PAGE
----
• The defendant demonstrates an understanding that the use of coercion or violent behavior to maintain dominance is unacceptable in an intimate relationship.
  • The defendant has made threats to harm anyone in any manner.
  • The defendant has complied with applicable requirements to receive alcohol counseling, drug counseling, or both.
  • The defendant demonstrates acceptance of responsibility for the abusive behavior perpetrated against the victim.

Defense Lawyer for 243(e) PC Charges in Alameda and Contra Costa Counties

East Bay attorney Lynn Gorelick has more than 35 years of criminal defense experience and understands the consequences of pleading guilty to a crime without fighting the charges. Representing individuals in Alameda County and Contra Costa County, Lynn Gorelick is familiar with the local criminal laws, local officers, and the prosecutors involved. Contact East Bay criminal defense lawyer Lynn Gorelick today.

Batterer's Treatment Program Requirements

There are a number of requirements for DV programs, including the following components: 

  1. Strategies to hold the defendant accountable for the violence in a relationship. 
  2. The defendant is required to participate in ongoing same-gender group sessions.
  3. An initial intake that provides written definitions to the defendant of physical, emotional, sexual, economic, and verbal abuse, and the techniques for stopping these types of abuse.
  4. Procedures to inform the victim regarding the requirements for the defendant's participation in the intervention program as well as regarding available victim resources. 
  5. A requirement to attend group sessions free of chemical influence.
  6. Educational programming that examines, at a minimum, gender roles, socialization, the nature of violence, the dynamics of power and control, and the effects of abuse on children and others.
  7. Exclusion of any couple counseling or family counseling, or both.
  8. Procedures that give the program the right to assess whether or not the defendant would benefit from the program and to refuse to enroll the defendant if it is determined that the defendant would not benefit from the program, so long as the refusal is not because of the defendant's inability to pay.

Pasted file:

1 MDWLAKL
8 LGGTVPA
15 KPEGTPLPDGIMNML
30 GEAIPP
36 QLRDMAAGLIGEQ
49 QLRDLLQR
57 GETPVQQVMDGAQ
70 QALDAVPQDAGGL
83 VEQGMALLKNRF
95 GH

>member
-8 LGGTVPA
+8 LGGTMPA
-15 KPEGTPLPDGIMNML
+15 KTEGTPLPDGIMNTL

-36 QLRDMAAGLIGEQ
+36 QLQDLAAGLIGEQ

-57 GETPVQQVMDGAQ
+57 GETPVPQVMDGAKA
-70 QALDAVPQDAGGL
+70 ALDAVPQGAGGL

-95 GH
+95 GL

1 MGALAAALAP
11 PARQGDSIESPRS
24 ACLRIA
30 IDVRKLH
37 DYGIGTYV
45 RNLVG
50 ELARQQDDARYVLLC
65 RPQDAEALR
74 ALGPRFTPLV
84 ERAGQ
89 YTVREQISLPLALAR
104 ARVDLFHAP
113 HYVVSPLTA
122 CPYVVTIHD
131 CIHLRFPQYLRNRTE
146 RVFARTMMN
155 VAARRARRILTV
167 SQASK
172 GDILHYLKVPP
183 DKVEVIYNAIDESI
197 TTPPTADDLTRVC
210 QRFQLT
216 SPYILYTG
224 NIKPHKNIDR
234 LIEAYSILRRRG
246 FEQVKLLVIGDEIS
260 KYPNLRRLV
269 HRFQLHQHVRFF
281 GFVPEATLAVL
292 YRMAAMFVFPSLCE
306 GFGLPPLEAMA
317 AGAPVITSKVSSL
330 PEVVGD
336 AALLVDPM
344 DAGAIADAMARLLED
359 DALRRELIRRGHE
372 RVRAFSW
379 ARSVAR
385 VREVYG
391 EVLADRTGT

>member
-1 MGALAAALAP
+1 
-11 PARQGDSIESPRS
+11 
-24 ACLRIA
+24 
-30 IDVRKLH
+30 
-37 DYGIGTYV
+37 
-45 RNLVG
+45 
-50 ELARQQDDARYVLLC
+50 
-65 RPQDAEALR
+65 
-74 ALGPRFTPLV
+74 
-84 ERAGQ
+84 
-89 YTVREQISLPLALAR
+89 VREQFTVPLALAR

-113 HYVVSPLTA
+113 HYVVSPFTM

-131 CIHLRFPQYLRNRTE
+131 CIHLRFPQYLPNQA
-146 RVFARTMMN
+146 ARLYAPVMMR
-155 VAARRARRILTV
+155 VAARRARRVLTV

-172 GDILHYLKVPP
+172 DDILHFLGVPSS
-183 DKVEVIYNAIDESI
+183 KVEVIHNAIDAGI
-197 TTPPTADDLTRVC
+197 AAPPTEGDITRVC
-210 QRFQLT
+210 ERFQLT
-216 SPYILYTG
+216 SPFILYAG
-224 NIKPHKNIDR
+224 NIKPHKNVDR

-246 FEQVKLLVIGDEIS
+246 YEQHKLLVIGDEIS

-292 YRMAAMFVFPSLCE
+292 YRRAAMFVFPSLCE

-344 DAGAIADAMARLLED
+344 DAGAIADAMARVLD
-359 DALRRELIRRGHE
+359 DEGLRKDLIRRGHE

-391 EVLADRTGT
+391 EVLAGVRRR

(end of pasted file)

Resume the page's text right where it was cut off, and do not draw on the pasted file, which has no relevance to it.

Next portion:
9. Program staff who, to the extent possible, have specific knowledge regarding, but not limited to, spousal abuse, child abuse, sexual abuse, substance abuse, the dynamics of violence and abuse, the law, and procedures of the legal system.
  10. Program staff who are encouraged to utilize the expertise, training, and assistance of local domestic violence centers.
  11. Enter into a written agreement with the program, which shall include an outline of the contents of the program, the attendance requirements, the requirement to attend group sessions free of chemical influence, and a statement that the defendant may be removed from the program if it is determined that the defendant is not benefiting from the program or is disruptive to the program.
  12. Sign a confidentiality statement prohibiting disclosure of any information obtained through participating in the program or during group sessions regarding other participants in the program.
  13. Program content that provides cultural and ethnic sensitivity.
  14. Written referral from the court or probation department prior to permitting the defendant to enroll in the program. The written referral shall state the number of minimum sessions required by the court.
  15. Procedures for submitting to the probation department uniform written responses for enrollment, fee payment, compliance, final evaluation, and recommendation of continuation or termination. 
  16. Sliding fee schedule based on the defendant's ability to pay.